From Daily Telegraph
Predictably, Lord Falconer’s privately funded Commission on Assisted Dying is proposing that the law should be changed. With the exception of one member, the group is advocating the legalisation of assisted suicide for those who are terminally ill. As their definition sweeps up any seriously ill person who might die within 12 months, they are, in reality, supporting physician-assisted suicide for those approaching the end of life.
All previous proposals to change the law, including this one, have been clear that anyone qualifying for help to die must not lack mental capacity. The trouble is that there seems to be little real understanding of what mental capacity means or how to establish such an understanding.
Mental capacity is a legal term meaning that someone is truly capable of making a specific decision – in this case that they want to die. The ground rules were set out in the Mental Capacity Act of 2005. Judgments of mental capacity have to be decision-specific: a person may be judged to have the capacity to make some decisions but not others, such as those with serious consequences. Deciding to end your life falls into this latter category.
So let us look at some of the things that Lord Falconer was told by people with experience of assessing mental capacity, as documented on the commission website. Professor Matthew Hotopf of King’s College London’s Institute of Psychiatry warned against one-off psychological assessments for determining suitability for assisted dying. What was needed was to assess the stability of such a wish over time. Similarly, the Mental Health Foundation believed that “you couldn’t just assume that what you heard on one day was actually representative of the person as a whole”.
Dr Martin Curtice, a consultant in old age psychiatry, told the commission that there was “a big overlap between depression and terminal illness and chronic physical disorders”. The presence of such depression “does not automatically mean you lack capacity, but it’s highly likely to influence your decision-making”. The British Psychological Society said “it’s incredibly difficult to assess people with a life-limiting illness for depression and anxiety”.
Lord Falconer and his associates seem to believe that assessing mental capacity can be left safely in the hands of the patient’s GP and specialist. Indeed, they write that “the most important safeguard in any assisted dying regime would lie in the relationship between the patient and their doctor”. But with today’s busy, multi-partner urban practices, how many GPs – not to mention hospital consultants – know their patients well enough to make such complex assessments? The unwillingness of most doctors to participate in any assisted dying cases may result in these patients being assessed by a handful of doctors who know little of them beyond their case notes and who are predisposed to see a request for assisted dying as a rational response to terminal illness. This is what has happened in Oregon, where “physician-assisted suicide” has been legal since 1997 and where there is a very low rate of referral for psychiatric assessment. As many as one in six of those who have taken their lives with lethal drugs supplied by doctors in Oregon had, researchers discovered, been suffering from undiagnosed clinical depression.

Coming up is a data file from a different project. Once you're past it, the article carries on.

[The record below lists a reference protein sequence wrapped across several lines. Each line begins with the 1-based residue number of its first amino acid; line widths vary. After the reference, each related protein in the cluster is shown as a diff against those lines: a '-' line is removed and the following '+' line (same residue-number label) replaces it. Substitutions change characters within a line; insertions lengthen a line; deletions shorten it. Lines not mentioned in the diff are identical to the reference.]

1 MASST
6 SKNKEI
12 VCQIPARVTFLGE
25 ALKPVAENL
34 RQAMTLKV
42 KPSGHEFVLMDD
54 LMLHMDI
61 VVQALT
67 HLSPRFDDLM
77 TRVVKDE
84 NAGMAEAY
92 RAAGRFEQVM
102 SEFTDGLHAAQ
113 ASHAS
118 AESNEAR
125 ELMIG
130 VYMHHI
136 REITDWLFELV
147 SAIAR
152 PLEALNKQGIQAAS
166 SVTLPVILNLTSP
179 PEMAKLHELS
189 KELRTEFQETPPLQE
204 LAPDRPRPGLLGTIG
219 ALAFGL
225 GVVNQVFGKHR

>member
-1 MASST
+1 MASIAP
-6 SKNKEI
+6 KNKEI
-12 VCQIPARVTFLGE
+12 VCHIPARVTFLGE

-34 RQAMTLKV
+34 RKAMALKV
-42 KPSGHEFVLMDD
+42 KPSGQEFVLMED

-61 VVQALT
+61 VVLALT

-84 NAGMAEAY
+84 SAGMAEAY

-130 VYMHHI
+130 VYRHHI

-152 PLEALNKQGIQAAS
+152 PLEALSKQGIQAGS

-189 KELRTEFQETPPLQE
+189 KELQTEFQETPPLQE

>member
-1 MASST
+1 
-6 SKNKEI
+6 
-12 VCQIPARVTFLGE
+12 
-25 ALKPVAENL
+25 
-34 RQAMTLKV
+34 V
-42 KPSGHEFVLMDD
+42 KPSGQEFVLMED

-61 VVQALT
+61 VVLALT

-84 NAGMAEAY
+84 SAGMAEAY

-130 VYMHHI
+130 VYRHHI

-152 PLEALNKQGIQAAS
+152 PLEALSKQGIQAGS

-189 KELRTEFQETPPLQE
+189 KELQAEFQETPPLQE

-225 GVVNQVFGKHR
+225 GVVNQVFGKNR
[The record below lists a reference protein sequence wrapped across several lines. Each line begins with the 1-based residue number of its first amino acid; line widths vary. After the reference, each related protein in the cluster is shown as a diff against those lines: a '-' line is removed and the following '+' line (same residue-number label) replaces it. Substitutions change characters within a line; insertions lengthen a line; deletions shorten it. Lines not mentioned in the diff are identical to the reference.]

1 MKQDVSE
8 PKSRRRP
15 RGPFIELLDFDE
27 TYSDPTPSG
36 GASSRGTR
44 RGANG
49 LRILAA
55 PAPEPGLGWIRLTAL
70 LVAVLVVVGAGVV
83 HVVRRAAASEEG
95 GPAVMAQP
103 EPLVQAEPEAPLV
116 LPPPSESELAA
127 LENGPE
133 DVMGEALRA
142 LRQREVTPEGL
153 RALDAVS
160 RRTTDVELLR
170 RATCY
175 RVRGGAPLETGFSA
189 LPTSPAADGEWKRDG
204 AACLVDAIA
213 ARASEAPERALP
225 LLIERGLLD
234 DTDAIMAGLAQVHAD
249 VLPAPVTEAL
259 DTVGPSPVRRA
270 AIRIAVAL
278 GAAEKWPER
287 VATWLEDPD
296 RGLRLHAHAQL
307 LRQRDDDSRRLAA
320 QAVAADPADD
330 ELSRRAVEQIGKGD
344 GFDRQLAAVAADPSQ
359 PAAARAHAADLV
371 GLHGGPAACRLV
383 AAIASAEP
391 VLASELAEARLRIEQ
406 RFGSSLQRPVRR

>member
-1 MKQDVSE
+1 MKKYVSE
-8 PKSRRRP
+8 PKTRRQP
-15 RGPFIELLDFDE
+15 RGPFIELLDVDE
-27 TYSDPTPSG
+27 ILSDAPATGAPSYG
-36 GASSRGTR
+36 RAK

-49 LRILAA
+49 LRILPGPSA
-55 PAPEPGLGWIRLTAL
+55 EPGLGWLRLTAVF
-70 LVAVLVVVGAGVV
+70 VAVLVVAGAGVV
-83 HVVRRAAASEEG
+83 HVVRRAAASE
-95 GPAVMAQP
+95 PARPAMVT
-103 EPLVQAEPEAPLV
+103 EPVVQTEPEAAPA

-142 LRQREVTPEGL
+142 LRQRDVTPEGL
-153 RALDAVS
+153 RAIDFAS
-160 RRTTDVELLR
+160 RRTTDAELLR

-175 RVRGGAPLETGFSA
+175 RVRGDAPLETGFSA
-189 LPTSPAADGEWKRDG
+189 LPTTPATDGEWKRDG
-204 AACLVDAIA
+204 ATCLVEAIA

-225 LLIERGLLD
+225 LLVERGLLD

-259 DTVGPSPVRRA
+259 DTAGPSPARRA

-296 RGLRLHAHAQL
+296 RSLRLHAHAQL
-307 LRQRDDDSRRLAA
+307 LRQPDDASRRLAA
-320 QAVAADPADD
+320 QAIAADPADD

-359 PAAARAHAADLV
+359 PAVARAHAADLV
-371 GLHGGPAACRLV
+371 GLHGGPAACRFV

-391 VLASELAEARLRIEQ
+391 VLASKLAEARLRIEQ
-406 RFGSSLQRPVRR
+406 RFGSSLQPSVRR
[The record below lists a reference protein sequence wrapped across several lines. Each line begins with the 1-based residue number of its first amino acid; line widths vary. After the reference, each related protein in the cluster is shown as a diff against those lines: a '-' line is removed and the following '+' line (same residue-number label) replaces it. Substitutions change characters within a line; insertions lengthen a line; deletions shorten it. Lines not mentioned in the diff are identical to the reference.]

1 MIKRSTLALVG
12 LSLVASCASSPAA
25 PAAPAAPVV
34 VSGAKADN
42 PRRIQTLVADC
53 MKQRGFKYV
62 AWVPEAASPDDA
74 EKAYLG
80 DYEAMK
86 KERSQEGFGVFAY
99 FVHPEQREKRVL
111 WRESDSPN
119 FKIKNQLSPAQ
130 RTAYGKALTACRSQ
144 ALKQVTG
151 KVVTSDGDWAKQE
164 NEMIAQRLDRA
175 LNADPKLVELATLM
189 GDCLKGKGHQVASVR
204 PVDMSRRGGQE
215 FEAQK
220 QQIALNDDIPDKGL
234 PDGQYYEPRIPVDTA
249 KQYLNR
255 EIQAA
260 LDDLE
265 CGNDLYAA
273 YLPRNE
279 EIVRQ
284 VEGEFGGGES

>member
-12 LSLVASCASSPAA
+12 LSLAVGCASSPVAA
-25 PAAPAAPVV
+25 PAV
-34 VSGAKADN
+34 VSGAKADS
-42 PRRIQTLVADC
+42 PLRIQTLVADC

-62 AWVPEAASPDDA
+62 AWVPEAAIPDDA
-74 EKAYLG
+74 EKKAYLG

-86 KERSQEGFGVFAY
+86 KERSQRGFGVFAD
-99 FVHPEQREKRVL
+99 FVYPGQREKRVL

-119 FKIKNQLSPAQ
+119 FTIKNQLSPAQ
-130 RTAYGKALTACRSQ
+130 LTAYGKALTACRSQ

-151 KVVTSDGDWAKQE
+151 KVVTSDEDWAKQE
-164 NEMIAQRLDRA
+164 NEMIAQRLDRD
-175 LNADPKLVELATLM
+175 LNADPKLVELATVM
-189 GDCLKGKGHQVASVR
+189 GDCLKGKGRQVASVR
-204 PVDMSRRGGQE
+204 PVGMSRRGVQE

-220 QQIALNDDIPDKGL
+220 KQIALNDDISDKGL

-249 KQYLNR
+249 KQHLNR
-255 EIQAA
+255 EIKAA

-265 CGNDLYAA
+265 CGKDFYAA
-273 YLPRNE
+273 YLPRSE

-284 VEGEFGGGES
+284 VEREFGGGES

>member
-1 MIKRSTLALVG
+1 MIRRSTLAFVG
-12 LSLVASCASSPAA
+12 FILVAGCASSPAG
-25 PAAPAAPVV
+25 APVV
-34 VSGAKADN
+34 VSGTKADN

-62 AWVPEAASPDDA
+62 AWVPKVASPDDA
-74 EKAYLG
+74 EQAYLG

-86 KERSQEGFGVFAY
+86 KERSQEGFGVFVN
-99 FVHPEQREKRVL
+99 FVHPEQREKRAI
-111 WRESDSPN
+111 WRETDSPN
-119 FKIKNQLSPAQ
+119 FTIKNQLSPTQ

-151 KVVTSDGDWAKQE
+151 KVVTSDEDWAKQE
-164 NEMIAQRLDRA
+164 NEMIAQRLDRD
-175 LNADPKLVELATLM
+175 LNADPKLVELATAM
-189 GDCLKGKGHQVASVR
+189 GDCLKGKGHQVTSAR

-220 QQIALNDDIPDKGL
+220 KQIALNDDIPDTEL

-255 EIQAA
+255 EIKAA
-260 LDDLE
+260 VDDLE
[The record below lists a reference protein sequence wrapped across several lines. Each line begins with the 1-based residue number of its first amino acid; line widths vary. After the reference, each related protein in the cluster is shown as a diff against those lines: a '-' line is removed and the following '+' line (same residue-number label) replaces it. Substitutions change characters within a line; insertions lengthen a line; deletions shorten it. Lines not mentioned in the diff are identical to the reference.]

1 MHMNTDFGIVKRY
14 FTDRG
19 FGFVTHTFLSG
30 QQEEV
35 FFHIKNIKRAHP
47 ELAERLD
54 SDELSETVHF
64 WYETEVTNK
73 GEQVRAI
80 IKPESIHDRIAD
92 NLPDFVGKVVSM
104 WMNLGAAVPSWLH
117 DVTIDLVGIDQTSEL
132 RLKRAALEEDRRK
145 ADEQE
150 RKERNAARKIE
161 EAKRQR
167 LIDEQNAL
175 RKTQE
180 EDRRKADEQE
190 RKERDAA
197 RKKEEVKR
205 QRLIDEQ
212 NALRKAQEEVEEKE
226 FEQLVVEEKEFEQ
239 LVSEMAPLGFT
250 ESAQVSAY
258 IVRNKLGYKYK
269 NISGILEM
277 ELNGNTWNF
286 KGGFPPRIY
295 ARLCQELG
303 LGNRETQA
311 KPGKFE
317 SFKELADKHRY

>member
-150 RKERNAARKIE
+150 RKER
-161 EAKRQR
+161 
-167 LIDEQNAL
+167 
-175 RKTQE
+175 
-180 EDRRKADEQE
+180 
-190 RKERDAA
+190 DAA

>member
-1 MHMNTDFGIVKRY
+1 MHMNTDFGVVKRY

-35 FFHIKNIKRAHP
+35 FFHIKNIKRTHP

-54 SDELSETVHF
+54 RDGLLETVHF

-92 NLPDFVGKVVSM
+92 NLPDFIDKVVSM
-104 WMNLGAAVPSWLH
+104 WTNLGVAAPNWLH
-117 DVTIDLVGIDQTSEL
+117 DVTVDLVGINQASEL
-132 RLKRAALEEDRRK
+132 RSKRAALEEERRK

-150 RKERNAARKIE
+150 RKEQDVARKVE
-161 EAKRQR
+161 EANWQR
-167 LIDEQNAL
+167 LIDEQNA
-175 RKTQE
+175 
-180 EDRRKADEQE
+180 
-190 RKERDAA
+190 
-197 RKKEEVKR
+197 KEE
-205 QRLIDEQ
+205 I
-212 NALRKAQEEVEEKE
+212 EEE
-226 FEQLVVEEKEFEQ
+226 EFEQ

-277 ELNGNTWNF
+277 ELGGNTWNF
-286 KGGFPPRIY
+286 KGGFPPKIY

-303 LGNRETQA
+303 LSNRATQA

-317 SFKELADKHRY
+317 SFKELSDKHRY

Nor would many psychiatrists – I write as one myself – be comfortable with the idea of assessing patients for suitability to receive lethal drugs. We assess mental capacity for the protection and treatment of our patients, not to clear the way for them to commit suicide. We also know that reliable capacity assessment can only be made over time and involves getting to know patients and what lies at the root of their problems.
In its 2006 statement in response to the Assisted Dying for the Terminally Ill Bill, the Royal College of Psychiatrists said that it was “deeply worried about the likely effects of the Bill” and recommended that, if assisted suicide were to be legalised,
“…there should be two specialist assessments, spaced at least two months apart with offers of treatment for both depression and pain, so that there is time for the suicidal ideation to abate – since the ending of life is irrevocable”. Even with such safeguards in place, there would be no guarantee that a patient’s best interests had been protected. Besides, and far more importantly, these recommendations assume that the trusting relationship between doctor and patient, which is so key to clinical decision-making, would survive such a change in the law. Most proposals advocating assisted dying assume an ideal world – one of seriously ill people who are completely clear about ending their lives, of close doctor-patient relationships and of relatives who are invariably “loved ones”. But the real world isn’t like that. Terminal illness often brings significant emotional stress, many doctors cannot know their patients as well as Lord Falconer and his group seem to envisage, and some families are less than loving and caring. Seriously ill people need help to live, not help with suicide. They need compassionate care and effective pain relief – let’s campaign for those.
The issue is not about legalising a right to die: death will come to us all, whether we like it or not. It is about legalising the assisting of people to end their lives. Yet most of those in the professions that are expected to be the assisters have serious reservations. This is not professional conservatism. As Dr Curtice put it: “This is a serious business, because ultimately someone’s life is on the line”.
Baroness Hollins is a past president of the Royal College of Psychiatrists and president-elect of the BMA